Content Author

Luke Vogelaar

Marketing & Communications Manager

I Stock 157642425

Are Insecure Medical Devices Eroding Patient Safety and Security?

Luke Vogelaar

Marketing & Communications Manager

Illness, private health issues or even false alarms. The last thing medical patients need to worry about is the leakage of their health data or the safety of their treatment. In an age where modern connected medical devices are becoming a prevalent scene, these devices pose an increasingly large risk to the exposure of safeguarded operations and health data. Due to the rapid advancement in health technology, what risks does releasing insecure medical devices really pose?

Much like industrial equipment, medical technology requires the same attention to keep sensitive data and operations secure. Within industrial environments, machinery contains actuators, controllers and human interfaces to machine operators. In the medical realm, devices with similar components include drug administration devices, X-ray machines, MRI scanners and on a consumer scale, implantable devices such as cardiac pacemakers. Many of these devices also have capabilities to become remotely accessible, and when not properly secured, are susceptible to loss of data, loss of control attacks and other forms of manipulation. As such, medical devices require the same amount of attention to cyber resilience protecting prospective patients as the attention placed on protecting any other critical infrastructure. Whilst having a focus on improving patient healthcare and service efficiency will yield beneficial results for hospitals, the potential for disaster looms around the corner of the not-so-distant future without a greater emphasis being placed on secured technology.

What kind of impact does healthcare technology feel today?

In the case of last year’s paralysis of the UK’s National Health Service’s systems, it showed the potential for a very bad day for patients. Legacy systems at the state-run facility faced the wrath of the Wannacry malware, shutting down operations as it spread through unprotected systems. Evidence suggested that immobilizing the hospital was not the goal of the attack, although fell victim due to the sub-par security. Knowing this shutdown of operations existed as collateral damage, what kind of chaotic damage could have taken place if the system had been specifically targeted?

The FDA recall of St Jude Medical’s implanted cardiac pacemakers highlighted security vulnerabilities within the devices, with possible exploitation enabling access to manipulate pacing patterns and modify programming commands for rapid battery depletion. It is critical to ensure extensive testing for implantable patient devices for both the wellbeing of the patient and maintaining a health brand image for manufacturers. Healthcare providers are responsible for personal health data, the administration of treatments and the operation of heavy-duty machinery on patients. This spells the potential to damage personal lives, or even worse, the alteration of possibly lethal dosages administered to patients and unsafe operating procedures for machinery. Sadly, it is likely for further disruptions to the security of patient safety before industry-wide action is to be taken to secure connected devices.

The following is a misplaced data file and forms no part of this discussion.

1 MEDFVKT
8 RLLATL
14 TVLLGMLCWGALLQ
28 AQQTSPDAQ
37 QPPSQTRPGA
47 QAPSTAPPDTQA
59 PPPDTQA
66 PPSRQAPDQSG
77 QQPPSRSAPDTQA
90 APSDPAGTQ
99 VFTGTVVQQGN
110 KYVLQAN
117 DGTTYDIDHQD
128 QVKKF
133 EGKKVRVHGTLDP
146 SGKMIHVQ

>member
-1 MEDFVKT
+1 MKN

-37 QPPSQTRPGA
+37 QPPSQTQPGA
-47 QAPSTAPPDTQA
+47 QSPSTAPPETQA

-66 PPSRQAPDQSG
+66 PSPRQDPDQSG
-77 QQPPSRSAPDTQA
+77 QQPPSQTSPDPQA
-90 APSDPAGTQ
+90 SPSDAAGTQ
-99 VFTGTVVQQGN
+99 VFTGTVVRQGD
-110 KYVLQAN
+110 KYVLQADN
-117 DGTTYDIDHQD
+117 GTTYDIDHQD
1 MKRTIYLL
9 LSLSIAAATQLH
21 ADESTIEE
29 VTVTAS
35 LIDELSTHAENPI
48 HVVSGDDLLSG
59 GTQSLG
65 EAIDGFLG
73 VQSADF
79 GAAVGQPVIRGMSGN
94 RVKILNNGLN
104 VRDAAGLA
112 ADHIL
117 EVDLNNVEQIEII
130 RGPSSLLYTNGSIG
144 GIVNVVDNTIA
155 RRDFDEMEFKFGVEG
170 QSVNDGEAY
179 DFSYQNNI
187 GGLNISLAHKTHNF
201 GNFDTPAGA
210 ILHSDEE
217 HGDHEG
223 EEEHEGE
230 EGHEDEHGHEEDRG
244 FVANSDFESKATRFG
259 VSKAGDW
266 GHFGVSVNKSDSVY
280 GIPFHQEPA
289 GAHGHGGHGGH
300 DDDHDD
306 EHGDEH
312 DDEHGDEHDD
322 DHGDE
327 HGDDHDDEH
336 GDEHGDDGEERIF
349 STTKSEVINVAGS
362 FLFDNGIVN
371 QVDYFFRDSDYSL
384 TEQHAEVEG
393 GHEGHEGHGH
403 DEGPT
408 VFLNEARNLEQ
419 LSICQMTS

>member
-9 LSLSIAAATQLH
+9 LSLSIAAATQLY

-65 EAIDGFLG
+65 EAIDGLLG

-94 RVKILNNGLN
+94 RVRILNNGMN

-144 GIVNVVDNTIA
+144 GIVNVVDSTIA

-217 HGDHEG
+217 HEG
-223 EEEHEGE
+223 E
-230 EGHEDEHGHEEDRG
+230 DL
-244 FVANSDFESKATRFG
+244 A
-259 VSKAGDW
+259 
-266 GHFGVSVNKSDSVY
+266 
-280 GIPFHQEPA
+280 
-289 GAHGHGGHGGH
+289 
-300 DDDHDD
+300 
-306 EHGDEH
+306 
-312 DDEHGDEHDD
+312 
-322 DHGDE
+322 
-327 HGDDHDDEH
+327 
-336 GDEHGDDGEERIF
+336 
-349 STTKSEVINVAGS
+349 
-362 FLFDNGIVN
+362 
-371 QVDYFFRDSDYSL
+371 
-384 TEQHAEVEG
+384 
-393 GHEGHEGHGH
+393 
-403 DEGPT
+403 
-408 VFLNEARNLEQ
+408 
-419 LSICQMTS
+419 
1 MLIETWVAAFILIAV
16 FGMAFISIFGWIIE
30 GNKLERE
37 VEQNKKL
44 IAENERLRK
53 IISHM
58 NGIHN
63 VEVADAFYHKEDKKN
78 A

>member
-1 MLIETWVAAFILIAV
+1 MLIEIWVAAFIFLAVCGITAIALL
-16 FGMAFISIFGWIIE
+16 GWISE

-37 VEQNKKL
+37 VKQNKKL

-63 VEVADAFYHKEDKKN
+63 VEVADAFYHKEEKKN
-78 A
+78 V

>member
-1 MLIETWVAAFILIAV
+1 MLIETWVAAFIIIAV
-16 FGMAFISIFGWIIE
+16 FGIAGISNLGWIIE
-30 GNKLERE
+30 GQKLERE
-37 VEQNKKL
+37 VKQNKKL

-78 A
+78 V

Steps to securing a healthy future of medical devices

For the betterment of patient safety, the relationships between security providers and device manufacturers must be focused on improving. The concept of “Secure by Design” is essential to combatting design flaws in device security, and an important step to securing the safety and private health data of patients. Systems should incorporate principles of the secure development lifecycle ensuring security requirements are identified early on, systems can suitably withstand threats, security checkpoints are implemented correctly and verified before release. Beyond development, a response plan detailing retaliation against malicious attacks should be outlined to minimize the impact of a successful breach.

By addressing security issues at the early stage of device development, product reliability will increase through better compatibility with security programming, less unexpected issues will draw out timelines and financial budgets and your company will likely be avoiding a negative image should a breach or testing conclude that an afterthought approach to security led to compromise. Let’s ensure Doctor-Patient Confidentiality stays confidential.

As specialists in Operation Technology Security, Applied Risk has both the means and the knowledge to seamlessly assist with enhancing security for your medical IoT devices and networks. See our healthcare page for how we can further assist with your progress.

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